Rising sea level puts US Atlantic coast at risk: report
June 25, 2012, 12:08 am TWN
PARIS--The sea level on a stretch of the U.S. Atlantic coast that features the cities of New York, Norfolk and Boston is rising up to four times faster than the global average, a report said Sunday.
This increases the flood risk for one of the world's most densely populated coastal areas and threatens wetland habitats, said a study reported in the journal Nature Climate Change.
Since about 1990, the sea level along the 1,000-kilometer (620-mile) "hotspot" zone has risen by two to 3.7 millimeters (0.08 to 0.15 inches) per year.
The global rise over the same period was between 0.6 and one millimeter per year, said the study by the U.S. Geological Survey (USGS).
If global temperatures continue to rise, the sea level on this portion of the coast by 2100 could rise up to 30 centimeters over and above the one-meter global surge projected by scientists, it added.
The localized acceleration is thought to be caused by a disruption of Atlantic current circulation.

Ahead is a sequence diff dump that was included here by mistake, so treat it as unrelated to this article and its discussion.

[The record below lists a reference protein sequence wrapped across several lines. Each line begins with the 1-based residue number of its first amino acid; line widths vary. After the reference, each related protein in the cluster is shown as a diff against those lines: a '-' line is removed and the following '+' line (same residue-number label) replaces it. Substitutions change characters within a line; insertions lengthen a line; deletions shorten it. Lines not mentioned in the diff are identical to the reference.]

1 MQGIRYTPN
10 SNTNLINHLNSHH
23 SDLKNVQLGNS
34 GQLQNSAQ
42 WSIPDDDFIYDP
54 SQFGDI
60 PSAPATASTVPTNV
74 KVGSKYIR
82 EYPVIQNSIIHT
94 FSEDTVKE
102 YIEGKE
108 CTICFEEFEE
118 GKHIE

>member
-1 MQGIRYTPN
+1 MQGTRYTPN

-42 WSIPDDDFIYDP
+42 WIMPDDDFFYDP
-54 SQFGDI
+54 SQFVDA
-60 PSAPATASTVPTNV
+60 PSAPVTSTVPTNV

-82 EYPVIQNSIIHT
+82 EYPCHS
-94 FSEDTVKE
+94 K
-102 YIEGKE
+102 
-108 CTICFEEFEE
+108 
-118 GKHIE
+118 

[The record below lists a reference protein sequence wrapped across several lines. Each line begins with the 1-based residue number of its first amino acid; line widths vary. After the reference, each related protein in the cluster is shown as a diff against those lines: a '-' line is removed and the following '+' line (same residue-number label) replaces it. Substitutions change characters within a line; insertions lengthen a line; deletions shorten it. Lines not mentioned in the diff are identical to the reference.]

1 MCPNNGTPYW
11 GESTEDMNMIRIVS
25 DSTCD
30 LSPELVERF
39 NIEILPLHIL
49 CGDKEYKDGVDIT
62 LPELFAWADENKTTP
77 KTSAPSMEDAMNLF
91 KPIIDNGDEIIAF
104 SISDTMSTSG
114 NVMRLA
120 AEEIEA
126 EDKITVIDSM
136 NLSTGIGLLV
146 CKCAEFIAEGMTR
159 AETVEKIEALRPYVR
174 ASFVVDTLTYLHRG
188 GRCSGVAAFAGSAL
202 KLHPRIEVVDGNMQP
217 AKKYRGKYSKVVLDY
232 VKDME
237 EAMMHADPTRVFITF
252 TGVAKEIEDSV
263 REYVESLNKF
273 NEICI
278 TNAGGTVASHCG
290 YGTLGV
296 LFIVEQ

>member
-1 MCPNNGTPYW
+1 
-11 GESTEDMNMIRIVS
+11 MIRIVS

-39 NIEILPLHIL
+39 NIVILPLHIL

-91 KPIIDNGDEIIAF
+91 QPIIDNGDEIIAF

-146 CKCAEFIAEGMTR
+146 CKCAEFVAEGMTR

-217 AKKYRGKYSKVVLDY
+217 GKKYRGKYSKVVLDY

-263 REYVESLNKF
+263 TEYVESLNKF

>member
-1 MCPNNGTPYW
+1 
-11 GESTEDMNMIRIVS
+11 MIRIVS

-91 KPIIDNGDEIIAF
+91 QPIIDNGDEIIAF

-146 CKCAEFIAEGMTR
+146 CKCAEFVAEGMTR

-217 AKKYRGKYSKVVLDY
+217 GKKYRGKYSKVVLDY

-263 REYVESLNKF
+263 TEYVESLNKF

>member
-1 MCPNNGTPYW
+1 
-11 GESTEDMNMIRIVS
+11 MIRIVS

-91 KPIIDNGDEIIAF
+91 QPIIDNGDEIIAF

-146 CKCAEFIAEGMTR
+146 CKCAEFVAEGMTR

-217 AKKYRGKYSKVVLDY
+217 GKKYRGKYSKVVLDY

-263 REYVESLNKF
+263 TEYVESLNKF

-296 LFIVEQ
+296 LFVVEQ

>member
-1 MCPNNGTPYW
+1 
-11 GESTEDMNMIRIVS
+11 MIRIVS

"As fresh water from the melting of the Greenland Ice Sheet enters the ocean, it disrupts this circulation, causing the currents to slow down," USGS research oceanographer and study co-author Kara Doran explained.
"When the Gulf Stream current weakens, sea levels rise along the coast and the greatest amount of rise happens north of where the Gulf Stream leaves the coast (near Cape Hatteras)."
The hotspot stretches from Cape Hatteras, Northern Carolina to north of Boston, Massachusetts and also includes other big cities like Philadelphia and Baltimore.
"Extreme water levels that happen during winter or tropical storms, perhaps once or twice a year, may happen more frequently as sea level rise is added to storm surge," Doran told AFP.